Through this future-oriented programme, demands by residents that are immediate, public, and collective can be subverted. The massacre itself, consigned to history, becomes the basis of this individualist approach in which the present is constantly deferred in the promise of a “brighter future” for a lucky few. Moreover, it ignores the mass resistance of workers in the aftermath of the massacre and how one of the largest wildcat strikes led to the longest strike in South African history.

Members of a new women’s organisation in Marikana, Sinethemba, confirmed this in their conversations with me in July 2022. Although there have been calls for a memorial for some time now, and counselling services are welcomed by the women, who often perform counselling for local people after receiving training from the Centre for the Study of Violence and Reconciliation, the major economic and political questions of Marikana remain. Demands by the women’s organisation for free clinics, creches, water, electricity, and satellite police stations, to name a few, go unheeded. Ongoing strikes by mine workers’ collectives for higher wages are responded to in a piecemeal fashion and often through violent encounters.

One woman described Sibanye as a “new and improved Lonmin”. She argued that they often want local residents in their programmes but they expect them to be, “‘yes and no’ people, when you start to ask questions, they move the meetings to Johannesburg, Pretoria and Cape Town”. In the past, Lonmin had an agreement to provide water to Nkaneng free of charge, but now residents must pay. The situation has also declined since the local chieftaincy is in dispute and it is not clear who is “in charge” of making deals with Sibanye. 

For many, life is worse under Sibanye — contrary to their new brand — yet it is precisely this marketing that has allowed mining corporations to sustain their methods of exploitation for over a century. The afterlives of Marikana continue to raise questions about how the post-apartheid political economy is being constructed through this relationship between its ideological underpinnings and its extractive practices. 

This requires us not to merely see continuities in economic exploitation but to pay attention to the changing corporate self-imaging, which functions to ensure these continuities. Whereas capital aided by corporate NGOs has capitalised on a narrative centred on “culture” that subverts collective demands for political, economic and social justice, attempts by various actors to work with struggles on the ground in Marikana have failed to grapple adequately with local popular politics.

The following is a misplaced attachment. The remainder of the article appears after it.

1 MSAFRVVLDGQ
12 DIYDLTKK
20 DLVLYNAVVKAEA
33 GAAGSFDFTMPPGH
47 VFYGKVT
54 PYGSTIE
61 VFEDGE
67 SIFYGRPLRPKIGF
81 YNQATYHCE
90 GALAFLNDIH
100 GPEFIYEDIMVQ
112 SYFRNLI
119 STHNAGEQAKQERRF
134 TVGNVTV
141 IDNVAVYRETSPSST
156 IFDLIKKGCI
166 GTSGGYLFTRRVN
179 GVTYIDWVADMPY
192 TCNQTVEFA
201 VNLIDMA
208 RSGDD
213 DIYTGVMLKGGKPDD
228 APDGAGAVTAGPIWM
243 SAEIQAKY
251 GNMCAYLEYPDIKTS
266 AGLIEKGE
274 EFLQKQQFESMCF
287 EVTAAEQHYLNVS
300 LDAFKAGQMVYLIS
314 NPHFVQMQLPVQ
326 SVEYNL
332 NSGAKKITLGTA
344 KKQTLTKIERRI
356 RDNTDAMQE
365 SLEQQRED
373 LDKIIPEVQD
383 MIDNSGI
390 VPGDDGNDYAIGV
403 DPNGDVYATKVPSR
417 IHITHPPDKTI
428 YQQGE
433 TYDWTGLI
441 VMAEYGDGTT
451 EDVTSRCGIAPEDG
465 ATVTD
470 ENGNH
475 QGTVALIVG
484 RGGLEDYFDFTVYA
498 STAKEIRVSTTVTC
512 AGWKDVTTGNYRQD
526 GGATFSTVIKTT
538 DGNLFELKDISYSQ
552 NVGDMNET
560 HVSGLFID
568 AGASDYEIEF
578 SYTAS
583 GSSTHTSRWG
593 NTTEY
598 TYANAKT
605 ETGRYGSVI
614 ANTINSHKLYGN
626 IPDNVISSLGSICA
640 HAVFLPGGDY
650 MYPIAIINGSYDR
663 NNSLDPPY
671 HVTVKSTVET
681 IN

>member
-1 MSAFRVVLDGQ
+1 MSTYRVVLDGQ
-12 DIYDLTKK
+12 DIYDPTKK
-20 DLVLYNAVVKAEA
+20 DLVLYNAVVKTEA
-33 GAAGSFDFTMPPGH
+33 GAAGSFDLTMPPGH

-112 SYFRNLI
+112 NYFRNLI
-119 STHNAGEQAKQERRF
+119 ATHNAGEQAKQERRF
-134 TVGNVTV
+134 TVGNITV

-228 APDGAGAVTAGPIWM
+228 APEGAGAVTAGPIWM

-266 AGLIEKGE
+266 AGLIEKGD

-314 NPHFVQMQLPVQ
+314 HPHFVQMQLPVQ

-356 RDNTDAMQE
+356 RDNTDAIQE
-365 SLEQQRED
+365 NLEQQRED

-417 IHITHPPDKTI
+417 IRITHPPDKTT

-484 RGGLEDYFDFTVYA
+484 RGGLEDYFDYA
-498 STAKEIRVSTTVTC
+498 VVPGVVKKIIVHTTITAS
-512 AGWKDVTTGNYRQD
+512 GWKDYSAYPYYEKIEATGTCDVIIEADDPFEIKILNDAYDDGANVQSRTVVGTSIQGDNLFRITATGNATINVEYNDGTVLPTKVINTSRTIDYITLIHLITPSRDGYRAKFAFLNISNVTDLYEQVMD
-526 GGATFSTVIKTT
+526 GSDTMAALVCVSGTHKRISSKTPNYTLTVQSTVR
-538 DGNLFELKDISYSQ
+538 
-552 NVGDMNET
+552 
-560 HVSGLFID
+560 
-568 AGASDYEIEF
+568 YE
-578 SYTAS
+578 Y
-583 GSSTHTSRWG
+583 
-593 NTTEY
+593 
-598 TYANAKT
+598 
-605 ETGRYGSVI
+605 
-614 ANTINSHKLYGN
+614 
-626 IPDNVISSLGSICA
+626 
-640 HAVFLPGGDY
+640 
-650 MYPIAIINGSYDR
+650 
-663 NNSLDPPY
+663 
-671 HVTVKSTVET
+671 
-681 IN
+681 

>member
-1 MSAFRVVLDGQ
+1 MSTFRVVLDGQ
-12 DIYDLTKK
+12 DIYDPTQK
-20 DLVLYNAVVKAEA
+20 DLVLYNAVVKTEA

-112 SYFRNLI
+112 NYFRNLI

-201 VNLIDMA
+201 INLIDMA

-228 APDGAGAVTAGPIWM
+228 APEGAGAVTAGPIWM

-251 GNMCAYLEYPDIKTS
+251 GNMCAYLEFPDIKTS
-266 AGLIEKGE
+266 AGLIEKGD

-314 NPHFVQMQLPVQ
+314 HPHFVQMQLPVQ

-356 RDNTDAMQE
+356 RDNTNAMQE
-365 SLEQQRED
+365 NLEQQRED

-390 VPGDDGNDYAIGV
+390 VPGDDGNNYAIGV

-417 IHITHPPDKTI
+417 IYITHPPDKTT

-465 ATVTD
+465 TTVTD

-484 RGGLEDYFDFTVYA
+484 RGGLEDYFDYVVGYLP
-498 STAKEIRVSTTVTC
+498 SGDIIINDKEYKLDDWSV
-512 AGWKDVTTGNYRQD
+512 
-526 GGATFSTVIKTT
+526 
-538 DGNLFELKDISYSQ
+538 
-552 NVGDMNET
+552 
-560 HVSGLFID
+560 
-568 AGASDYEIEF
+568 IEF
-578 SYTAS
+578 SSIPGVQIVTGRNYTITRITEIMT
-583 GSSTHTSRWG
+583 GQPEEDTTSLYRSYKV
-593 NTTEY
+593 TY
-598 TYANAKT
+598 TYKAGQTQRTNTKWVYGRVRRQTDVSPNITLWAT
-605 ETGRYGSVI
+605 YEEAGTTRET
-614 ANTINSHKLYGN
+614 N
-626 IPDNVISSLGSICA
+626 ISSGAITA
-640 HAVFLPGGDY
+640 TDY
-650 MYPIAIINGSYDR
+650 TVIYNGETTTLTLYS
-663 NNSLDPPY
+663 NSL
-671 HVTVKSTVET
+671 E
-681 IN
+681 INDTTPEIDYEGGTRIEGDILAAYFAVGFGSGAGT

For example, although Marikana stimulated a break in the labour movement, the emergence of Amcu and the Economic Freedom Fightersas well as other “solidarity” groups — largely a result of absorbing the popular energies of worker and women’s collectives — have failed to sustain themselves as representatives in places like Marikana. Attempts in the academy and elsewhere to understand why this occurred have often followed the same tired script — we need a more radical politics, more progressive unions, more discipline and more progressive workers to “build the left”. This too hedges its bets on a discourse that is “future-oriented” — always awaiting “true transformation” or “real political consciousness” for the collective and the revolution that is always yet to come.

Perhaps it is time for us to set aside this nostalgia for past struggles and future utopias and to deal with the present by asking: why is it that these representative bodies seem constantly to fail as adequate vehicles for these struggles? What is it about these vehicles themselves, the union, the party, the so-called left, that seems incapable of capturing the demands of constituencies they so desire to represent? 

Moreover, what kind of collective is seen as desirable? It is clear that mineworkers and residents have collective demands in Marikana, most especially for a living wage. This has been the organising principle that led to historic strikes and in many cases winning wage increases, often outside trade unions which failed to secure such increases. This should be considered a radical tradition and a singular demand that can be upheld in the present.

What is at stake in Marikana, and its afterlives is, simply put, the material conditions of life for the majority of South Africans. The fact that those people who are often depicted as mere victims are constantly constituting themselves as collectives through political forms and practices that best suit their ends is what should attract our attention and direct our inquiries as we consider how many things have changed since Marikana, 2012 so that some things could remain the same in Marikana 2022.

This is an edited version of an article first published by Africa is a Country.

Camalita Naicker is a lecturer in historical studies at the University of Cape Town.

The views expressed are those of the author and do not necessarily reflect the official policy or position of the Mail & Guardian.